Shipping & Logistics

Kenya rolls out new rules on ship emissions

Kilindini harbour
Singapore container ship Ever Dainty arrives at the Port of Mombasa through the Kilindini harbour in January. FILE PHOTO | NMG 

Kenya has officially adapted new regulations set by the International Maritime Organisation on ship fuel in a bid to make the industry more sustainable.

The Kenya Maritime Authority has rolled out a national guideline for the implementation of the regulations according to IMO 2020, that aims to cut sulphur oxide emissions from ships.

The regulation states that the amount of sulphur content in ship fuel should not exceed 0.5 percent mass per mass down from 3.5 percent sulphur content that was allowed prior to January 1 2020 when the law became effective.

“Kenya is a signatory to the International Convention on Prevention of Marine Pollution by Ship (MARPOL) Convention 73/78) where ships are required from January 1 2020 to use fuel sulphur not exceeding 0.5 percent unless abatement technology are installed on board to reduce sulphur oxides in the engine emission,” said KMA in a public notice.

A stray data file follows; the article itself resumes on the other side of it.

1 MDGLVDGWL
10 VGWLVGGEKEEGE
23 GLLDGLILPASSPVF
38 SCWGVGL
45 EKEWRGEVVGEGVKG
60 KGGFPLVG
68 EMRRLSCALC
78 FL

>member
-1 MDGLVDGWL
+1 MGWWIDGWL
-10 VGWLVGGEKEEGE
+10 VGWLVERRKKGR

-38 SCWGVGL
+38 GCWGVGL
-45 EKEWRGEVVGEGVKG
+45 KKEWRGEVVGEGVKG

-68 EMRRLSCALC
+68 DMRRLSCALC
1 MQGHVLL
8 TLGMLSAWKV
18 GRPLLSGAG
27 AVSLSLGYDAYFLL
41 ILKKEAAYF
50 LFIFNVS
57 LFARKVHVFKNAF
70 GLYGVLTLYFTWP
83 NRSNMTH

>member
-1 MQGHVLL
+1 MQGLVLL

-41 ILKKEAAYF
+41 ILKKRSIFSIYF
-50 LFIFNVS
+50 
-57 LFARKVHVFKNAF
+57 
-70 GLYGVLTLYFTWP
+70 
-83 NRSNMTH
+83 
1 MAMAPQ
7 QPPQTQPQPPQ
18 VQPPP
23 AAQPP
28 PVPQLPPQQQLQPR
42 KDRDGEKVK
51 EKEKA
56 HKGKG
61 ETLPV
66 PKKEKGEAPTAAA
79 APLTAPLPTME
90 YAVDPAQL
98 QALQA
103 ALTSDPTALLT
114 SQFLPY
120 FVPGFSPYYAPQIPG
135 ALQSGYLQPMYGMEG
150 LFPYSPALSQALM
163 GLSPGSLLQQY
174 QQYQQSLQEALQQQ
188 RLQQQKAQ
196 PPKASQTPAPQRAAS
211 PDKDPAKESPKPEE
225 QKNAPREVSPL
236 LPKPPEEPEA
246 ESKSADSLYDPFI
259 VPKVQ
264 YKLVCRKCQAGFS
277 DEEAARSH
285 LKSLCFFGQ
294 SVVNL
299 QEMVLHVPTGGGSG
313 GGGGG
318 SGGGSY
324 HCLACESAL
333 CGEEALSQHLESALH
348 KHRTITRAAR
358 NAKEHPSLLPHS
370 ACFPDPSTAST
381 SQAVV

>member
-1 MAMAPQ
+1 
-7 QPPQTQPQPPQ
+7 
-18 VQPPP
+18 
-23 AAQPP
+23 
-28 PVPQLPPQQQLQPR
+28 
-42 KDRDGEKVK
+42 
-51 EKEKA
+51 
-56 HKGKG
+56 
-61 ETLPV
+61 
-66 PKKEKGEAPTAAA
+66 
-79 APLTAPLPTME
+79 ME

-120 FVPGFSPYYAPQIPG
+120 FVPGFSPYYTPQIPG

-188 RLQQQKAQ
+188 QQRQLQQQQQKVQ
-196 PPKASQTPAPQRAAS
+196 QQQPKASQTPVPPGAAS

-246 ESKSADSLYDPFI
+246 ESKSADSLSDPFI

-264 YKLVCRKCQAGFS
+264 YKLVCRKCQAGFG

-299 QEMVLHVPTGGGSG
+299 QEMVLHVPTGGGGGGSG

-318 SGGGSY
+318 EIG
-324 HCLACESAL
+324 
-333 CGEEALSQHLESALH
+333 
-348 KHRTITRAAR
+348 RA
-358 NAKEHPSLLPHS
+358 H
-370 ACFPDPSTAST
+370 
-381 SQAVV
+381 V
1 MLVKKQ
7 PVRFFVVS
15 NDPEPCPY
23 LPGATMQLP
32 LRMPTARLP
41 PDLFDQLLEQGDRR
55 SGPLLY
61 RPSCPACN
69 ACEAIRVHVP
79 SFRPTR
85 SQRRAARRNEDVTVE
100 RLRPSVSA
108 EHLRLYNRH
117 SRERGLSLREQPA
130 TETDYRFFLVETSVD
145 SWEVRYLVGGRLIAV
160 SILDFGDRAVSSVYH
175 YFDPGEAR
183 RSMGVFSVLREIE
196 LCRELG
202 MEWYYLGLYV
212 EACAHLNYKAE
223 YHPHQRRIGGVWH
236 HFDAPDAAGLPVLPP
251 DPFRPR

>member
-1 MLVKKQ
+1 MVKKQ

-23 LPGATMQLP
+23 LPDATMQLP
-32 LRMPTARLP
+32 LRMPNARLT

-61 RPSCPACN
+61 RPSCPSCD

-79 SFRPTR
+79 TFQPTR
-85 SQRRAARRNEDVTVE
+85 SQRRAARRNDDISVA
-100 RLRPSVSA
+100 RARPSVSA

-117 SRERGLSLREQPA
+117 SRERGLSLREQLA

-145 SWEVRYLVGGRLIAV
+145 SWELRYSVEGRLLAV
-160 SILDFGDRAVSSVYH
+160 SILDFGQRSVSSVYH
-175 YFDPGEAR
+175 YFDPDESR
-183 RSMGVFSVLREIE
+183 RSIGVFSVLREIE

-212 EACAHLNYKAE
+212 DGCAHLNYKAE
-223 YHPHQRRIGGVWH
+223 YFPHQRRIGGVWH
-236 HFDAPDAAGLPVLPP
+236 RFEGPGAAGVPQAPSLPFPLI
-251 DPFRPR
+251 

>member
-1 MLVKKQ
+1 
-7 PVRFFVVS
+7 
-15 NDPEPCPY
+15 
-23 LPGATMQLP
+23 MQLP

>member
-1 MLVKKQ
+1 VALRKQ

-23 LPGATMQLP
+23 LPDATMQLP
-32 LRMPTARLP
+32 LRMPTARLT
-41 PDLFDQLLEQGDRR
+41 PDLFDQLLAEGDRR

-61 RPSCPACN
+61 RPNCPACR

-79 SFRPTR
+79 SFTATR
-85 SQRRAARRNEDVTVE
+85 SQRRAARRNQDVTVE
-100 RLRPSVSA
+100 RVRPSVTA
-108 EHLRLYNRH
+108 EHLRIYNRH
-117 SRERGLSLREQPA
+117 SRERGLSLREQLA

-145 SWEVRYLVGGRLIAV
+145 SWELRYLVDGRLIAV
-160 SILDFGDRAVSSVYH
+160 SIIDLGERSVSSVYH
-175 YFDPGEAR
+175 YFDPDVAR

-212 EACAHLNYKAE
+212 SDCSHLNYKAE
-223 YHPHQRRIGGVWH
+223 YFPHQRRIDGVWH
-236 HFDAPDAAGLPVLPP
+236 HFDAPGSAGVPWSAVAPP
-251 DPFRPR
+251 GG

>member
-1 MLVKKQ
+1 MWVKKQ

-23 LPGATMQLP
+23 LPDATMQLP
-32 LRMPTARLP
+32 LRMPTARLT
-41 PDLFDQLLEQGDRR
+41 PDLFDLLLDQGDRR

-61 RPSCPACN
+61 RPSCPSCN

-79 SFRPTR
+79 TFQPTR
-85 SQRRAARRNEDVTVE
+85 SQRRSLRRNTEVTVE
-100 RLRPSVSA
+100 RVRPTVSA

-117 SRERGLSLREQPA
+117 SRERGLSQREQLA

“This new measure is aimed at reducing the effect of acid rains on crops and structure in addition to improving air quality and consequently avert respiratory diseases and health of human beings.”


In order to ensure the effective implementation of this measure, KMA has collaborated with government agencies.

“The guideline is set out to a multi-agency common approach in ensuring effectiveness and efficient implementation of the measure by both international and domestic ships,” said KMA in the notice

In addition, KMA said the states Kenya’s position in dealing with waste water from ship scrubbers by prohibiting discharge while the ship is within the Kenyan ports proximity.

The authority has since instructed stakeholders in the shipping industry including all ship agents, ship owners, ship masters, ship managers, marine fuel oil suppliers to familiarise themselves with the content of the guidelines.

According to the IMO website, the IMO 2020 regulations which kicked in from January 1 2020, will mean a 77 percent drop on overall sulphur oxide emissions from ships, which is an equivalent to an annual reduction of approximately 8.5 million metric tonnes of sulphur oxide.

Tiny harmful matters that form when fuel is burnt will also be reduced.

In December last year, Kenya was reelected to the IMO council under category C in London during the 31 st Assembly of IMO meeting.

Nations in Category C have special interests in maritime transport or navigation and their election to the council will ensure the representation of all major geographic areas of the world.

Other countries in category C are Bahamas, Belgium, Chile, Cyprus, Denmark, Egypt, Indonesia, Jamaica, Kuwait, Malaysia, Malta, Mexico, Morocco, Peru, Philippines, Singapore, South Africa, Thailand and Turkey.